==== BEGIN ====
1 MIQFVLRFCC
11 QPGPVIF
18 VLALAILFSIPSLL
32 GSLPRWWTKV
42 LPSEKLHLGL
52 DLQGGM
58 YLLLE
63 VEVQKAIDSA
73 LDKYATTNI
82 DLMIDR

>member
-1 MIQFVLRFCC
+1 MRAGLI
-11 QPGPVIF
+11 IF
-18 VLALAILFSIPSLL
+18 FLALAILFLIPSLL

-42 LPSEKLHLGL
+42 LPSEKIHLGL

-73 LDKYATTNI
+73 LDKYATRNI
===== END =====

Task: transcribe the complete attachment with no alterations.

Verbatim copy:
1 MIQFVLRFCC
11 QPGPVIF
18 VLALAILFSIPSLL
32 GSLPRWWTKV
42 LPSEKLHLGL
52 DLQGGM
58 YLLLE
63 VEVQKAIDSA
73 LDKYATTNI
82 DLMIDR

>member
-1 MIQFVLRFCC
+1 MRAGLI
-11 QPGPVIF
+11 IF
-18 VLALAILFSIPSLL
+18 FLALAILFLIPSLL

-42 LPSEKLHLGL
+42 LPSEKIHLGL

-73 LDKYATTNI
+73 LDKYATRNI